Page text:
primate [1,2], MRI should detect viral replication in different areas of the central nervous system.
Acute Disseminated Encephalomyelitis Associated with Poliomyelitis Vaccine
Subhash C. Arya, MBBS, PhD Research Physician Centre for Logistical Research and Innovation M-122 (of part 2), Greater Kailash-II New Delhi, India
To the Editor: In a recent article by Ozawa et al., “Acute disseminated encephalomyelitis associated with poliomyelitis vaccine” , type 2 polio virus strain multiplication in the patient’s central nervous system spared the target neurons. Instead, virus-associated lesions were detected during T2-weighted magnetic resonance imaging (MRI) in the spinal cord. These high-intensity lesions were confined to C1-2, C4-5, and T1-2 on the sagittal section and at the right side of cervical cord on the axial section. Sequencing of the polio vaccine virus type 2 isolate revealed an A3 G mutation at nucleotide 481, T3 C mutation at nucleotides 500 and 795, and a G3 C mutation at nucleotide 1195. Irrespective of the human leukocyte antigen type of the patient , the pathogenic potential of the isolate could be established by in vivo tests of its neurovirulence. Events identical to these would be quite likely in countries known to be polio-free. In Japan the presence of poliomyelitis is absent despite the circulation of potentially neurovirulent recombinant poliovirus strains in raw sewage and river water . These strains do not pose any danger to the inhabitants per se. Nevertheless, incessant rain, flooding of river water, or other disasters could expose inhabitants to infected river water or sewage flowing in the streets. Certainly atypical clinical presentations that are attributable to viral replication from sites that are not known to be afflicted by polio viruses would pose serious challenges for clinicians. Although MRI of the central nervous system would be an asset for clinical management, researchers should investigate the emerging subtle alterations in the pathogenicity of mutant polio virus isolates. Polio virus mutants should be characterized using the most-sensitive route of inoculation into the most-sensitive animal species. For parent Sabin vaccine strains, intraspinal viral inoculation in patas monkeys has been the most-sensitive procedure followed, in order of sensitivity, by cynomolous, vervet, rhesus, and baboons . Transgenic mice carrying cell receptors for polio viruses might fail to detect any nonmotor involvement because they lack grasping and manipulative capacities whereas primates have enlarged “higher centers” in the brain and possess rump-sitting pads. After inoculation of polio virus mutants in the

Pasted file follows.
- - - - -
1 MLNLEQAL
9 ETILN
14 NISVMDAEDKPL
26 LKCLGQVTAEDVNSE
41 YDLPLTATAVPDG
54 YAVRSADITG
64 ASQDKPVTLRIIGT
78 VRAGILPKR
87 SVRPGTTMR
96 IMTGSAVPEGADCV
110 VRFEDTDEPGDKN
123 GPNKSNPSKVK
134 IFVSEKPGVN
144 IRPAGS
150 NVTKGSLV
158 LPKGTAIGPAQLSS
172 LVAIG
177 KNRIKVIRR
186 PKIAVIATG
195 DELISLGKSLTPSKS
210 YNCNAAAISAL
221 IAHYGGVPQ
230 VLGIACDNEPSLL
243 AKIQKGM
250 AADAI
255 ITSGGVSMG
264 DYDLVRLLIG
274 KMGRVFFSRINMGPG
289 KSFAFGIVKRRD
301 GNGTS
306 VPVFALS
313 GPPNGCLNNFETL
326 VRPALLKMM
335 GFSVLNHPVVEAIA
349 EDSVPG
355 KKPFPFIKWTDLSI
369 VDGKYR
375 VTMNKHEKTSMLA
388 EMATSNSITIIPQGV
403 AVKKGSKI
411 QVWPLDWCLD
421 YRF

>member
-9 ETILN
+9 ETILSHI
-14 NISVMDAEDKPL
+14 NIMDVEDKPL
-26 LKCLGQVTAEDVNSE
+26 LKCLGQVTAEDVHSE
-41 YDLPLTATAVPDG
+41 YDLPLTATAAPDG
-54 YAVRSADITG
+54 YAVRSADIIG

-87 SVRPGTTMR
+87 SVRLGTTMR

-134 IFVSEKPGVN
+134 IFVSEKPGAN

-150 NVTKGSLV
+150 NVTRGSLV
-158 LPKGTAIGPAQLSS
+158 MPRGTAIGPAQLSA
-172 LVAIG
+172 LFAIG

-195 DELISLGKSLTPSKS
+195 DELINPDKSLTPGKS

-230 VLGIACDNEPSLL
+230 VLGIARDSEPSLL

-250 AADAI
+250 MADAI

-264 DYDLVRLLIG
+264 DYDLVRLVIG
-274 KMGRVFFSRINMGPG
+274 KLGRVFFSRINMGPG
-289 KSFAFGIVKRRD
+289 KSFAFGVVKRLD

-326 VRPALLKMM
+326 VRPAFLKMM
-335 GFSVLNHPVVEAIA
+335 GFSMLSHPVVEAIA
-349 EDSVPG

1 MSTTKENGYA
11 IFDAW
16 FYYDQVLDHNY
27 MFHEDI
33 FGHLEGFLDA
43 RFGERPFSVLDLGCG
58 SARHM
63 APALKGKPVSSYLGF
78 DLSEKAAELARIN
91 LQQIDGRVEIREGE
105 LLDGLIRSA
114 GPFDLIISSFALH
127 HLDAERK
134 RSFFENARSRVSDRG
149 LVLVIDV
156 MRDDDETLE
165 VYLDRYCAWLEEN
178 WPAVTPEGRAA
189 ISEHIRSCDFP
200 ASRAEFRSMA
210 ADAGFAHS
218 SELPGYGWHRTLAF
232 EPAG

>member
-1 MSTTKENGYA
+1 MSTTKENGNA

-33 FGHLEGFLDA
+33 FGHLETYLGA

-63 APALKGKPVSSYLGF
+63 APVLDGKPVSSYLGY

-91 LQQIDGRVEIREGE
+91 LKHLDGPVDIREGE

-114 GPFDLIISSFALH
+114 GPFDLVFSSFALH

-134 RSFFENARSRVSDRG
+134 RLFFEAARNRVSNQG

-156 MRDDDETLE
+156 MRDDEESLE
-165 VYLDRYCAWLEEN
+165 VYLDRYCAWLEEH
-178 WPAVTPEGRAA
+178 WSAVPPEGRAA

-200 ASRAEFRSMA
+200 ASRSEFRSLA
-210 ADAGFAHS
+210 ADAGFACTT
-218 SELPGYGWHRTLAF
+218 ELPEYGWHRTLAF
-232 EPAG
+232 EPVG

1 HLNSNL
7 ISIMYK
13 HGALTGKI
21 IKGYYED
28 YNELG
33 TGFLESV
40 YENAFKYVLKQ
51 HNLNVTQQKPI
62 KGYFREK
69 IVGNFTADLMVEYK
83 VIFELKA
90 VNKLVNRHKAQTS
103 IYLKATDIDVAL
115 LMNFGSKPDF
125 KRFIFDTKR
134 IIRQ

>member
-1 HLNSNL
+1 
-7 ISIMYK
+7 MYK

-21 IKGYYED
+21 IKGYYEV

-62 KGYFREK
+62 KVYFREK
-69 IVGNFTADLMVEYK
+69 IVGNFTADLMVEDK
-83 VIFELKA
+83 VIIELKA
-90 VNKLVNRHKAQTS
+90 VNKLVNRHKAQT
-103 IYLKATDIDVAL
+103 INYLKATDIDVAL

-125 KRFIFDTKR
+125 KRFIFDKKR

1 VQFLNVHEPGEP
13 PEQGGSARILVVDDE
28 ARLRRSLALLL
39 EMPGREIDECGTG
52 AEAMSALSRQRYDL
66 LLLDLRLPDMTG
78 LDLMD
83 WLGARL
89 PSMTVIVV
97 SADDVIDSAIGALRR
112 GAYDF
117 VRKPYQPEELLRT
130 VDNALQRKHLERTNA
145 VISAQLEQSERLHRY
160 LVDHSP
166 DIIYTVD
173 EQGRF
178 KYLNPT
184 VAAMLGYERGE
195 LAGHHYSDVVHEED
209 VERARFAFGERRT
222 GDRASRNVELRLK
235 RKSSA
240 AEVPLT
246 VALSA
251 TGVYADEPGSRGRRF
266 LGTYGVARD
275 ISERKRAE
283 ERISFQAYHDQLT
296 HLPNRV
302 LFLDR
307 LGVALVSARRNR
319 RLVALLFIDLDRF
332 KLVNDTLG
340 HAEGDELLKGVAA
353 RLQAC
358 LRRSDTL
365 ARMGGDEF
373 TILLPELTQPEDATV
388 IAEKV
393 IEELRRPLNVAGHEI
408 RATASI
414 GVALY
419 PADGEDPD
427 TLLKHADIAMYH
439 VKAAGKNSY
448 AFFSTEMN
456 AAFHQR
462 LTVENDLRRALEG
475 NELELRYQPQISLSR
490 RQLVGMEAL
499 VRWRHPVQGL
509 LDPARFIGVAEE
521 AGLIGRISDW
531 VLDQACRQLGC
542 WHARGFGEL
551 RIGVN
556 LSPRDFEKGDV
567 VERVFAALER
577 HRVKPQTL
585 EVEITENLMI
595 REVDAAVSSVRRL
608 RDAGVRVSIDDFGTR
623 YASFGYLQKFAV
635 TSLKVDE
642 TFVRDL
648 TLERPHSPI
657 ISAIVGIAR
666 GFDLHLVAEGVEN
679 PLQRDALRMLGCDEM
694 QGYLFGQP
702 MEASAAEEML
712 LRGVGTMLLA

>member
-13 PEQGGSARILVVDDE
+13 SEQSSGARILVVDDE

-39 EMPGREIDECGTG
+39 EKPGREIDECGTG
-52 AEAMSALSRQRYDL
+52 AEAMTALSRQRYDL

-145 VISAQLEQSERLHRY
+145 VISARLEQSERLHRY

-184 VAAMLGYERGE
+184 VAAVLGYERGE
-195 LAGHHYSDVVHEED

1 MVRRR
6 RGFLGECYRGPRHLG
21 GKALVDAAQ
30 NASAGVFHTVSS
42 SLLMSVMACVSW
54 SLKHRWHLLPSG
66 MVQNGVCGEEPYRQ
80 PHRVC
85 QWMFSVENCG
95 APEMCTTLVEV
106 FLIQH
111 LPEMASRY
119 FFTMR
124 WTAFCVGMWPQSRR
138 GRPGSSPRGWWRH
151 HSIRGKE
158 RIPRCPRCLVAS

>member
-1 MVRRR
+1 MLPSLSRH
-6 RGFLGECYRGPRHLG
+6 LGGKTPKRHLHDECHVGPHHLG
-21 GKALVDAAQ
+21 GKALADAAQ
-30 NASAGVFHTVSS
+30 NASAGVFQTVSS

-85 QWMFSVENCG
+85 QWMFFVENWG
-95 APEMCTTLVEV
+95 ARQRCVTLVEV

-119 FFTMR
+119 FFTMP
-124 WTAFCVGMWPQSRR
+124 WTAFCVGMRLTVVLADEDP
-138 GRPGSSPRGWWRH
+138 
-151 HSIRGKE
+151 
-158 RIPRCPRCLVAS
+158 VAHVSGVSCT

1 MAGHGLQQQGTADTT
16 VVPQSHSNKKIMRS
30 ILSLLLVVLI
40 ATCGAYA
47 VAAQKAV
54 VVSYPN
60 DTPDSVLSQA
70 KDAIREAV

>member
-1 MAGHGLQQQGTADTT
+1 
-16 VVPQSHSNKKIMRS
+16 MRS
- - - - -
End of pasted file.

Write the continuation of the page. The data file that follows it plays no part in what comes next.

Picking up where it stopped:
© 2001 by Elsevier Science Inc. All rights reserved. 0887-8994/01/$—see front matter
References  Ozawa H, Noma S, Yoshida Y, Sekine H, Hashimoto T. Acute disseminated encephalomyelitis associated with poliomyelitis vaccine. Pediatr Neurol 2000;23:177-9.  Yoshida H, Hour H, Master K, Miramar T. Characterization of vaccine-associated polioviruses isolated from sewage and river water in Japan. Lancet 2000;356:1461-3.  Boulger LR, Perkins FT. The effect of the route of inoculation and species of monkey on the sensitivity of the neurovirulence of test. International Symposium on neurovirulence of viral vaccines. Munich, 1965:117-32.
Response: We are grateful for your valuable suggestion in response to our article . Our 6-year-old patient was given the oral poliomyelitis vaccine twice, at 1 and 2 years of age. She never experienced a repetitive infection. We cannot explain the route of the infection. As a matter of fact, two children from the patient’s neighborhood were given the oral poliomyelitis vaccine in May 1997, but we did not mention this fact in our article because the relationship was unknown. Disasters, such as incessant rain and flooding of river water, had not occurred in Hachioji city in 1997. Therefore we believe that the patient was infected via mutated poliomyelitis vaccine excreted by extrafamilial contacts. We also believe that the investigation into the pathogenicity of mutant poliovirus isolates is important. We possess the mutant isolates, but cannot study them because of ethical reasons and cost. Hiroshi Ozawa, MD Department of Pediatrics, Tokyo Metropolitan Hachioji Chilren’s Hospital 4-33-13 Daimachi Hachioji-city Tokyo, 193-0931 Japan. Reference  Ozawa H, Noma S, Yoshida Y, Sekine H, Hashimoto T. Acute disseminated encephalomyelitis associated with poliomyelitis vaccine. Pediatr Neurol 2000;23:177-9.